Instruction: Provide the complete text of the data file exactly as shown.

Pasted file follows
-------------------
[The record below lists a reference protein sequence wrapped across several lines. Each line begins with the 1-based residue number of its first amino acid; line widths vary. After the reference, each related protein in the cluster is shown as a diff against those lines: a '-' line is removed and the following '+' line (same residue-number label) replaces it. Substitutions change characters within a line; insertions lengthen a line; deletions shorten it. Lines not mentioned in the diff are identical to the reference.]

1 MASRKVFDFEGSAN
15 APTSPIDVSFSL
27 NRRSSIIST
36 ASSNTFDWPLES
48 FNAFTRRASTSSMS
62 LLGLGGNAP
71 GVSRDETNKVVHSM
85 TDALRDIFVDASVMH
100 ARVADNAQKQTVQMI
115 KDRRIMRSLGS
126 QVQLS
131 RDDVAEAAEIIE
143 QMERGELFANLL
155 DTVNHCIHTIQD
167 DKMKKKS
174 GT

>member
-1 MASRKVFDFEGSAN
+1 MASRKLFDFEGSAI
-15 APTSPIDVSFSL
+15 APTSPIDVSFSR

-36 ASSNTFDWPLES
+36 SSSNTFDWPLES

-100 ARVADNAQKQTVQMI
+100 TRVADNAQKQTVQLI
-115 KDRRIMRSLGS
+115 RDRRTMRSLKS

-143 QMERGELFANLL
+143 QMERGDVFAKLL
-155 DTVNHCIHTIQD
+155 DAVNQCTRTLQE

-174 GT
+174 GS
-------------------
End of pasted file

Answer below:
[The record below lists a reference protein sequence wrapped across several lines. Each line begins with the 1-based residue number of its first amino acid; line widths vary. After the reference, each related protein in the cluster is shown as a diff against those lines: a '-' line is removed and the following '+' line (same residue-number label) replaces it. Substitutions change characters within a line; insertions lengthen a line; deletions shorten it. Lines not mentioned in the diff are identical to the reference.]

1 MASRKVFDFEGSAN
15 APTSPIDVSFSL
27 NRRSSIIST
36 ASSNTFDWPLES
48 FNAFTRRASTSSMS
62 LLGLGGNAP
71 GVSRDETNKVVHSM
85 TDALRDIFVDASVMH
100 ARVADNAQKQTVQMI
115 KDRRIMRSLGS
126 QVQLS
131 RDDVAEAAEIIE
143 QMERGELFANLL
155 DTVNHCIHTIQD
167 DKMKKKS
174 GT

>member
-1 MASRKVFDFEGSAN
+1 MASRKLFDFEGSAI
-15 APTSPIDVSFSL
+15 APTSPIDVSFSR

-36 ASSNTFDWPLES
+36 SSSNTFDWPLES

-100 ARVADNAQKQTVQMI
+100 TRVADNAQKQTVQLI
-115 KDRRIMRSLGS
+115 RDRRTMRSLKS

-143 QMERGELFANLL
+143 QMERGDVFAKLL
-155 DTVNHCIHTIQD
+155 DAVNQCTRTLQE

-174 GT
+174 GS